Employment and Migration Blog

The ‘gig economy’: Are Uber drivers and Deliveroo riders contractors or employees?

Posted by Stephen Booth on 15 Dec 2016

A recent UK employment tribunal decision found that Uber’s drivers are not in fact contractors (as Uber’s documents and structure say) but are entitled to employment benefits such as the national living wage and paid leave, as they fell within the relevant definition of “worker.”

The tribunal rejected Uber’s arguments that is was merely a technology company, not a transport business, and that the drivers were independent contractors because they could choose where and when they worked. 

The drivers who took Uber to the tribunal gave evidence that they were pressured to work long hours and accept jobs, and that there were repercussions if they declined a job, and that for some periods their earnings were well below the national living wage (as little as £5 compared to the £7.20 minimum per hour). 

The tribunal said that Uber’s documents resorted to “fictions, twisted language and…brand new terminology” which “bears no relation to the real dealings and relationships between the parties,” should be read “sceptically,” “are designed to misrepresent the relationship” and that “The notion that Uber in London is a mosaic of 30,000 small businesses linked by a common ‘platform’ is to our minds faintly ridiculous…Drivers do not and cannot negotiate with passengers…They are offered and accept trips strictly on Uber’s terms.”

The arguments of the parties, and the comments of the tribunal, are closely related to the arguments which arise under Australian law when the status of an arrangement as an employment or contractual relationship, or as a sham contract under the Fair Work Act, needs to be resolved. 

The case has a long way to go in the English courts, as Uber has stated it will appeal, and there are potentially three levels of appeal before the outcome is final. Nevertheless, the decision has prompted vigorous discussion of what this means for other business models in the “gig economy,” such as Deliveroo and Foodora. Deliveroo riders went on strike in London in August, raising similar issues about flexibility and freedom (Deliveroo’s view), compared to “exploitation and exhaustion” (the strikers’ view).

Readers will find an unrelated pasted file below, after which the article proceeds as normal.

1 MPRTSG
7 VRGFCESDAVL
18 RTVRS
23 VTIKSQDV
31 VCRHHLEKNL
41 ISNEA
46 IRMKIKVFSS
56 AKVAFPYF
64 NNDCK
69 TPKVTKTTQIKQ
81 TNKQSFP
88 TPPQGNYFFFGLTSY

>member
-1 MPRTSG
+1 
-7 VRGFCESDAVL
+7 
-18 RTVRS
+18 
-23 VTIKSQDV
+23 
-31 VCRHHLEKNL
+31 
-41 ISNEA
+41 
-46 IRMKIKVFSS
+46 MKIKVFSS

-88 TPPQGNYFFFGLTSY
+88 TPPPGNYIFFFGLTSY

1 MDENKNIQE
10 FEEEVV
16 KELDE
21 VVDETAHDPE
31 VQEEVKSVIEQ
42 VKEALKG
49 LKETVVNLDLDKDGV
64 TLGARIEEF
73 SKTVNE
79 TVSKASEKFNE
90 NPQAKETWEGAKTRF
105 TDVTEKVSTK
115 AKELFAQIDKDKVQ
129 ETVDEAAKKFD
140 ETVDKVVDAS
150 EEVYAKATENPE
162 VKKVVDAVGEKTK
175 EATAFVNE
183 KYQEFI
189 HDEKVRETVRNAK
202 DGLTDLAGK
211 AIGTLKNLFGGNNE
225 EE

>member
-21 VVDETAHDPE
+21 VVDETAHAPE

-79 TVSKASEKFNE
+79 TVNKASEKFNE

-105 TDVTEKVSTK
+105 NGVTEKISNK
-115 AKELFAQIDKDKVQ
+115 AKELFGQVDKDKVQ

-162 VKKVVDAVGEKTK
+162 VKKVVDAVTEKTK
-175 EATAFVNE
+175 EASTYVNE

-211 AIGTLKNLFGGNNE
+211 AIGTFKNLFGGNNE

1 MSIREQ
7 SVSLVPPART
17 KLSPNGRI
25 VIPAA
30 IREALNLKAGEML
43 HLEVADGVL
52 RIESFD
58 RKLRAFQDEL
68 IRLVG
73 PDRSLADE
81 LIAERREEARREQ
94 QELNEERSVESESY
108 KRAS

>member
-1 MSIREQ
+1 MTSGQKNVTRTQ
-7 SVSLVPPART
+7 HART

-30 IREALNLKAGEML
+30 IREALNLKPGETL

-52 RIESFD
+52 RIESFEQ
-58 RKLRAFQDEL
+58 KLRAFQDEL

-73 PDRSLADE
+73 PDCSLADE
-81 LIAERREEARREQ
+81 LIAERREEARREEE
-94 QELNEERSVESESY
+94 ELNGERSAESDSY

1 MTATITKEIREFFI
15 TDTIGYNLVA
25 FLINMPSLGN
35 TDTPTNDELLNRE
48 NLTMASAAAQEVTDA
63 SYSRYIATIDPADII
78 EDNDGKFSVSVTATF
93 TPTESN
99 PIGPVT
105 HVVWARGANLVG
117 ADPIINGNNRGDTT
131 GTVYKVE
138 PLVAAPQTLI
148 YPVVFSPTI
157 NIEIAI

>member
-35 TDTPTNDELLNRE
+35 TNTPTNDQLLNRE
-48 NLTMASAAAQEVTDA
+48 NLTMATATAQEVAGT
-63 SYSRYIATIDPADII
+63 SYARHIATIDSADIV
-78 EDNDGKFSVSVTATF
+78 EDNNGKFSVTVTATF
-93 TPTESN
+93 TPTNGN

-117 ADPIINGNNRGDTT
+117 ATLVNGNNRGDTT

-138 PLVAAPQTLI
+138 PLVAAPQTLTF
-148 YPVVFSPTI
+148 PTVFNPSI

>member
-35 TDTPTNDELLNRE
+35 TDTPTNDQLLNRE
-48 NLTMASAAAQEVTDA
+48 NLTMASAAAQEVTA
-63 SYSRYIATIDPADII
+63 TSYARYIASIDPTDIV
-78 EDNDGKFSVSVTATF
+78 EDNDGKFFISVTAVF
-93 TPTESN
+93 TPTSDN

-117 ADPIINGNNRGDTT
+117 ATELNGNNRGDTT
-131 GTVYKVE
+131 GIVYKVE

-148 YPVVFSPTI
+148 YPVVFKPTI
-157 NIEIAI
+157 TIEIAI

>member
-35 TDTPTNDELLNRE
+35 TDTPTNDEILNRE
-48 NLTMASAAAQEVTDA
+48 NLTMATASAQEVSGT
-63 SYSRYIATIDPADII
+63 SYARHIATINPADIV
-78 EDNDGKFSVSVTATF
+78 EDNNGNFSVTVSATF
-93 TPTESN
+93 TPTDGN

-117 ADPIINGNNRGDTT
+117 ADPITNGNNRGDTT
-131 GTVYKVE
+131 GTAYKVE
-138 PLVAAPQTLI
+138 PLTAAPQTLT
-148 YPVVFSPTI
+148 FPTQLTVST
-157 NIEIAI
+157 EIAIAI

These issues are yet to be tested in Australia but one can imagine language similar to that of the UK tribunal being used in a sham contracting case or an employment/contract decision to attack gig economy structures, because it is a basic issue in such cases that it is the real nature of the relationship, rather than what the parties have called it, that is significant. This is especially so when there is an imbalance in power between the principal and the contractors who would otherwise be employees, and who receive conditions below those which would apply if they were employed.

This is an issue which has a long future and which may raise the prospect of government regulation, to deal with the issue more broadly as the gig economy spreads, or in suitable cases, action from the Fair Work Ombudsman. A future to be watched with interest, especially for any business engaging workers as contractors rather than as employees.

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